11:30 …on meeting the needs of women living with HIV, including family planning and preventing mother-to-child transmission (PMTCT) of HIV
13:12 …on Gender Matters, our teenage pregnancy prevention program that addresses gender norms among adolescents in Austin, Texas
15:45 …on why issues across the globe should matter to Americans
18:25 …on what YOU can do to support EngenderHealth’s work to improve women’s reproductive health

Thursday, May 17, 2012

Maternal Health: On the Mind and In the Media

Mother’s Day may be over, but our work to improve mothers’ health isn’t!

Check out what we’ve been reading here at EngenderHealth—a selection of our favorite articles on and around Mother’s Day.
  1. In the Huffington Post, the head of the UN Population Fund (UNFPA) reminds us that even strong mothers need continued support in reproductive health care.
  2. New estimates from the United Nations reveal a near 50% decline in annual maternal deaths between 1990 and 2010.
  3. Ms. Magazine explains why celebrating birth control on Mother’s Day isn’t as counterintuitive as it sounds.
  4. New York Times columnist Nicholas Kristof highlights the plight of women living with fistula. EngenderHealth has also provided nearly 20,000 fistula repairs around the world to date.
  5. In Newsweek magazine, philanthropist Melinda Gates unveils her new crusade and why she’s making family planning her “signature issue.”
  6. Women Deliver celebrated the lifesaving work of midwives on May 5, the International Day of the Midwife.
  7. USA Today discusses the U.S. ranking in the annual report on the State of the World’s Mothers.

Wednesday, May 16, 2012

Global Progress in Reducing Maternal Mortality

The number of women who are dying in pregnancy and childbirth is on the decline, according to new estimates released by the United Nations today.

Over the last 20 years, the number of annual maternal deaths has dropped by nearly 50%, falling from 543,000 in 1990 to 287,000 in 2010. This achievement is a testament to the global efforts undertaken to support mothers' health.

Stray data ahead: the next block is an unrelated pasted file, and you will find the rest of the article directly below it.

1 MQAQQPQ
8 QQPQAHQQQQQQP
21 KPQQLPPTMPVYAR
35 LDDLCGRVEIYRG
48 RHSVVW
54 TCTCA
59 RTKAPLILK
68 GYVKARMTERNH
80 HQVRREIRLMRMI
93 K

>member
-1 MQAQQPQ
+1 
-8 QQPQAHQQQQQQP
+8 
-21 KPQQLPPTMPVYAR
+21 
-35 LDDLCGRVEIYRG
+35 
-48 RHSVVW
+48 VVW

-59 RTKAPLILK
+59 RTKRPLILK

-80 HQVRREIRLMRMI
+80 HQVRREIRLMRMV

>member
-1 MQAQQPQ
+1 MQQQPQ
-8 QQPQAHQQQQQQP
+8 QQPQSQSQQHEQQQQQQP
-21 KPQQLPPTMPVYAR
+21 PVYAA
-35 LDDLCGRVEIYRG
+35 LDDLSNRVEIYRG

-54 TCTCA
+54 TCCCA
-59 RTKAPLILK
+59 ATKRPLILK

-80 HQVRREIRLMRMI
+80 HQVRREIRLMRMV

While global progress has been made, particularly in East Asia, many countries will not achieve Millennium Development Goal 5, which seeks to reduce maternal mortality by three-quarters by 2015. Most of these countries are in Sub-Saharan Africa.

The new estimates are developed by the World Health Organization (WHO), UN Children's Fund (UNICEF), UN Population Fund (UNFPA), and the World Bank.

Read the full report here. Also, learn more about how EngenderHealth supports maternal health programs around the world.

Thursday, May 10, 2012

This Mother's Day: Plant a Flower to Support Maternal Health!

Mother’s Day is just around the corner! Check out this video on what you can do to honor a special mother, grandmother, sister, or friend, while also supporting the health of mothers around the world.

It's simple: Just plant a FREE flower in our virtual garden and post a photo. The honoree will receive a personalized video letting her know that you are thinking of her.

Best of all, for every flower planted, a generous donor will give $5 to EngenderHealth’s maternal health programs to support women around the world!

Wednesday, April 4, 2012

What’s the Word on Family Planning? What U.S. Leaders Are Saying

As the budget debate ramps up for fiscal year 2013, officials from the U.S. Department of State are promoting priorities for global health, including for reproductive health. Below are excerpts from recent public statements made by U.S. Secretary of State Hillary Rodham Clinton, U.S. Agency for International Development (USAID) Administrator Rajiv Shah, and Ambassador-at-Large for Global Women’s Issues Melanne Verveer on the critical importance of family planning:

Hillary Rodham Clinton, U.S. Secretary of State
In response to Sen. Frank Lautenberg (D-NJ) on the costs of cutting global family planning programs, during a February 28 Senate Appropriations Committee hearing:
The cost is financial. The cost is in women’s lives. The cost is to undermine what many of the very same opponents claim as their priority, namely to prevent abortions. We want to stay focused on improving maternal and child health and there is no doubt at all that family planning services are absolutely essential to improving both maternal and child health. Working through our government, with other governments, with NGOs [nongovernmental organizations], with expertise, capacity, proven track records, we have made a big difference in women’s health.

Global estimates, Senator, indicate that by helping women space births and avoid unintended pregnancy, family planning has the potential of preventing 25 % of the maternal and child deaths in the developing world.